By the time I got laid off from work, my pain had already reached the level where it affected my whole life but I was able to workout some with painkillers. I did however have periods where I did not take any painkillers, because I could manage without at times where the pain wasn’t as intense. Then in late 2011 I also had to face going up in strength of painkillers, switching from tablets to transdermal patches because the old painkillers no longer worked, or maybe they always worked poorly, I’m not sure there as painkillers tends to work very oddly in EDS patients.

2012 came and I got off my stronger painkiller and even managed without any medicine for a while before the pain limited me too much again and I got back on painkillers, though a weaker kind that did nothing at all for me, so I was switched to stronger medicine again which worked and I took that as needed only for several months before having a long acting medicine added. I took the combination of long acting and short acting for over 6 months, with varying results, some days I got good effect from the long acting, other days I was wondering if I had even taken it. By June last year after too much fluctuations in the effect of my regime, I was put back on the transdermal patch that I had for a while in late 2011 to early 2012.
Transdermal patches are no child play, it’s pretty damn potent stuff and if used wrong, the substance can kill you. But if used right, it’s an excellent pain management with very stable effect!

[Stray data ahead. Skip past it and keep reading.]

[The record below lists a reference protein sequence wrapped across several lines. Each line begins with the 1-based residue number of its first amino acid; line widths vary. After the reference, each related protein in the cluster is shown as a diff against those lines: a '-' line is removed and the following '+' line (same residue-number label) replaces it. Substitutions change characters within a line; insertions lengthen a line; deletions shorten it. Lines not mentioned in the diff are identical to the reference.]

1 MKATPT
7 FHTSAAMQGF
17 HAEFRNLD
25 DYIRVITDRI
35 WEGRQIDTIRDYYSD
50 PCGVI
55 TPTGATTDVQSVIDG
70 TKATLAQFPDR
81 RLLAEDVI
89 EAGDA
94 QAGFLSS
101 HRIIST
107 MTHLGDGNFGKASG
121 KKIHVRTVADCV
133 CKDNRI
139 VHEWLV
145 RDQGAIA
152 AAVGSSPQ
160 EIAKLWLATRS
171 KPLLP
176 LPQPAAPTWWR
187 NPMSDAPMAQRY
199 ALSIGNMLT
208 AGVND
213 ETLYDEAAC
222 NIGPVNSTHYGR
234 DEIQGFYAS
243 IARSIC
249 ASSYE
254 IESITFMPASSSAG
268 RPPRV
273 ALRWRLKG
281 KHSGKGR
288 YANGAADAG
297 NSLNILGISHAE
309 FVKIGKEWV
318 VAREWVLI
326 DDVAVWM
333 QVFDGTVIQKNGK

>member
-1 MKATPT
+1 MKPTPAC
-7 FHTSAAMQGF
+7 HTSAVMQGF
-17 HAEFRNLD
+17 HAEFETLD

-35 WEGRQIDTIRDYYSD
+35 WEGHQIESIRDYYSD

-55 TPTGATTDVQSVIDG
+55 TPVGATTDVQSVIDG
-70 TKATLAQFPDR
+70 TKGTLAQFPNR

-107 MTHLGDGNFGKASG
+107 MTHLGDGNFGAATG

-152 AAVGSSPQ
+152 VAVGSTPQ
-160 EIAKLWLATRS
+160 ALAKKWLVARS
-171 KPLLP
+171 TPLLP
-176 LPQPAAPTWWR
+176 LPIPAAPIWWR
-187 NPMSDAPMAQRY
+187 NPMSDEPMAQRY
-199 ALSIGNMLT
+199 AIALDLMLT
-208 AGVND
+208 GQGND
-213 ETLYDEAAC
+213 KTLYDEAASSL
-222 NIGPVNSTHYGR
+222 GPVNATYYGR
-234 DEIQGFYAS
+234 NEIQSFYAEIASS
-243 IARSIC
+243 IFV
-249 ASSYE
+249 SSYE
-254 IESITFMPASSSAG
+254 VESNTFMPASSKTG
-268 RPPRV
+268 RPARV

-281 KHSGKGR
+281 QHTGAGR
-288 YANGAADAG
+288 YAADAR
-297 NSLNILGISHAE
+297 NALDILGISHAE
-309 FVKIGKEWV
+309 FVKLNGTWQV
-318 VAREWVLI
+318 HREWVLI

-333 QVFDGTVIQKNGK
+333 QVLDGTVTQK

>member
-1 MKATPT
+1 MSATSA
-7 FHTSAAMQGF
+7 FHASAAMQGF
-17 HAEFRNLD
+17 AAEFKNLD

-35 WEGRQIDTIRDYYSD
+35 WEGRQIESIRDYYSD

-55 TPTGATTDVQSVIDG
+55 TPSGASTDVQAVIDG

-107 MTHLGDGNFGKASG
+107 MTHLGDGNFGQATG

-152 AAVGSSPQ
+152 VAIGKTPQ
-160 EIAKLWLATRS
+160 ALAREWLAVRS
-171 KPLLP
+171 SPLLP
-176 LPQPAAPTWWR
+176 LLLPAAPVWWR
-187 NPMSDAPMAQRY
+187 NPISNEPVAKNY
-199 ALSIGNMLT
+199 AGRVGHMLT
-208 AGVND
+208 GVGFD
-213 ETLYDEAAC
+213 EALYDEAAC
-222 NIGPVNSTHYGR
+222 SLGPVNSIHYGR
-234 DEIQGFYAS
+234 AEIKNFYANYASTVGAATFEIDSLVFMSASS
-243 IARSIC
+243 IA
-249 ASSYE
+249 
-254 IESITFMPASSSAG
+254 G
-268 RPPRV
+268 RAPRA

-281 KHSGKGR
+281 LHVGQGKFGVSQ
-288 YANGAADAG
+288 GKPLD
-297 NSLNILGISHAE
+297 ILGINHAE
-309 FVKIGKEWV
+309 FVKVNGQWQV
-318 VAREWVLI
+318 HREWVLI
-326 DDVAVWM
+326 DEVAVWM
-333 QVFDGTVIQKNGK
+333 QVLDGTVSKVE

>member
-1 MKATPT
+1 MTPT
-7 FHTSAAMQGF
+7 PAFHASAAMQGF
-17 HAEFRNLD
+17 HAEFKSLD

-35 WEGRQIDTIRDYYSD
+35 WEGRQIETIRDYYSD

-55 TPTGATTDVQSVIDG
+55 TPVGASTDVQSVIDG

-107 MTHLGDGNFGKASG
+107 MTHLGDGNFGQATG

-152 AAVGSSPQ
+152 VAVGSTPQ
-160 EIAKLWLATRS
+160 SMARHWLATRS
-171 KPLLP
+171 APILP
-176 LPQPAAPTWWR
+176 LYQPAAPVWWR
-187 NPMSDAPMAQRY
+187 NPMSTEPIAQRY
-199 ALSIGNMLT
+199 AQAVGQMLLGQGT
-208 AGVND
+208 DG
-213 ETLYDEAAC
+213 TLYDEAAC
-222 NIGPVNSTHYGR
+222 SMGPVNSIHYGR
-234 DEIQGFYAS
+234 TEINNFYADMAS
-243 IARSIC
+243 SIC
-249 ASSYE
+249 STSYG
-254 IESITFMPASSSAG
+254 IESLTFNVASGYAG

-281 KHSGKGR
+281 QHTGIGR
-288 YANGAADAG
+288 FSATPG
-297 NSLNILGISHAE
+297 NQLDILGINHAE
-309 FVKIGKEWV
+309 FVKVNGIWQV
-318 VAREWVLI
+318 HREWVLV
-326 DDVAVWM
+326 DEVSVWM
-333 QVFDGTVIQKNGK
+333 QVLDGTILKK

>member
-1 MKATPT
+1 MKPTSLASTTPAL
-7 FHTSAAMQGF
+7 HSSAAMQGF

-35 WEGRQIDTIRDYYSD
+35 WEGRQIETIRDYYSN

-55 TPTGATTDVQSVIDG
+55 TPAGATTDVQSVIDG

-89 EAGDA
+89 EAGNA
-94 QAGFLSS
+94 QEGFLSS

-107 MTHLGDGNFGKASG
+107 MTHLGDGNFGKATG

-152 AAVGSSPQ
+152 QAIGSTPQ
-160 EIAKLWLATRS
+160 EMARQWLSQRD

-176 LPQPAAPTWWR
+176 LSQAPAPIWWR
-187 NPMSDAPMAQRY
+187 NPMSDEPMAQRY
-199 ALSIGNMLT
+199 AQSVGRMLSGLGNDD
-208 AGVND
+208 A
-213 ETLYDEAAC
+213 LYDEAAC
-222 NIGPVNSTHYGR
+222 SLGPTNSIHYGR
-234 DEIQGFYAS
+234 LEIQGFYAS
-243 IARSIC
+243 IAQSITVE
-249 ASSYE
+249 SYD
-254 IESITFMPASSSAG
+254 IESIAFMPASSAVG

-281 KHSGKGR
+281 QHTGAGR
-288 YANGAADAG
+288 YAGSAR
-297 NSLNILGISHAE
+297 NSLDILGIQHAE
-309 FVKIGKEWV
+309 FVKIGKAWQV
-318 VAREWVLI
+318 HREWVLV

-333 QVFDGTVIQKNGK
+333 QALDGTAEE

I’ve now been on the transdermal patch continuously since June last year, and while I’m far from pain free on it, my pain is brought down to a level where I can live with it and function somewhat as long as I pace myself and rest a lot. I remain on the same dose still, which is also the same dose I was on when I was first put on the patch in 2011. I’m very happy that I’m able to stay on the same dosage, as that medicine generally have you build up tolerance so you need to increase the dose regularly on it.
I am resistant to a lot of painkillers, but when I find something that works for me, it works for a long time and at the same dose for a long time.

As much as I hate being on any substance continuously, I choose to still medicate as it does improve my quality of life, and in my case, completely without side effects! I do wish I could manage without any painkillers, but in my life, taking painkillers is the lesser of two evils. And having my transdermal patch enables me to drive, it makes me physically able to be up more, go places, be social with friends more, I’m able to think more clearly as less pain means less brainfog.